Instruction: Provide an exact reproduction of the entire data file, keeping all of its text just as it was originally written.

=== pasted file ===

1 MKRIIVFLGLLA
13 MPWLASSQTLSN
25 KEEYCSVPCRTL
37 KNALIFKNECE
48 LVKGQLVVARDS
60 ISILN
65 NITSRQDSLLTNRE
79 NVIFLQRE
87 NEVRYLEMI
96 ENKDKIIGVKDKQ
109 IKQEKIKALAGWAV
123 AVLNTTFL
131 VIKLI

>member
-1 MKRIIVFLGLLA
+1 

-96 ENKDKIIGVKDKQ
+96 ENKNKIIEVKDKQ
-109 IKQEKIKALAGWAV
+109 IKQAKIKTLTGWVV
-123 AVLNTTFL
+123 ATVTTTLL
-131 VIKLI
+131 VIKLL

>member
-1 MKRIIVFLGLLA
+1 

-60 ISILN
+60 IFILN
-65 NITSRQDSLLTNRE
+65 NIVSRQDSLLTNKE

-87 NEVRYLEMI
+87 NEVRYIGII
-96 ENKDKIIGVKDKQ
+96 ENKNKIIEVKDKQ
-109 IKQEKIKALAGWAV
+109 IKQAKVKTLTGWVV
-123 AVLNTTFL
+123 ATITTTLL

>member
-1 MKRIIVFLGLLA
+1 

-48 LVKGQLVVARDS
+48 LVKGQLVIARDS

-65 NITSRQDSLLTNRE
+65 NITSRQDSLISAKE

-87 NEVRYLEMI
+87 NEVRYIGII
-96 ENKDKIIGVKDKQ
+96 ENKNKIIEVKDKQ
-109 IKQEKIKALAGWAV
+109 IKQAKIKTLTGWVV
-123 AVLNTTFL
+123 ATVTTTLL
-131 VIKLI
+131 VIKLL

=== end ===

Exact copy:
1 MKRIIVFLGLLA
13 MPWLASSQTLSN
25 KEEYCSVPCRTL
37 KNALIFKNECE
48 LVKGQLVVARDS
60 ISILN
65 NITSRQDSLLTNRE
79 NVIFLQRE
87 NEVRYLEMI
96 ENKDKIIGVKDKQ
109 IKQEKIKALAGWAV
123 AVLNTTFL
131 VIKLI

>member
-1 MKRIIVFLGLLA
+1 

-96 ENKDKIIGVKDKQ
+96 ENKNKIIEVKDKQ
-109 IKQEKIKALAGWAV
+109 IKQAKIKTLTGWVV
-123 AVLNTTFL
+123 ATVTTTLL
-131 VIKLI
+131 VIKLL

>member
-1 MKRIIVFLGLLA
+1 

-60 ISILN
+60 IFILN
-65 NITSRQDSLLTNRE
+65 NIVSRQDSLLTNKE

-87 NEVRYLEMI
+87 NEVRYIGII
-96 ENKDKIIGVKDKQ
+96 ENKNKIIEVKDKQ
-109 IKQEKIKALAGWAV
+109 IKQAKVKTLTGWVV
-123 AVLNTTFL
+123 ATITTTLL

>member
-1 MKRIIVFLGLLA
+1 

-48 LVKGQLVVARDS
+48 LVKGQLVIARDS

-65 NITSRQDSLLTNRE
+65 NITSRQDSLISAKE

-87 NEVRYLEMI
+87 NEVRYIGII
-96 ENKDKIIGVKDKQ
+96 ENKNKIIEVKDKQ
-109 IKQEKIKALAGWAV
+109 IKQAKIKTLTGWVV
-123 AVLNTTFL
+123 ATVTTTLL
-131 VIKLI
+131 VIKLL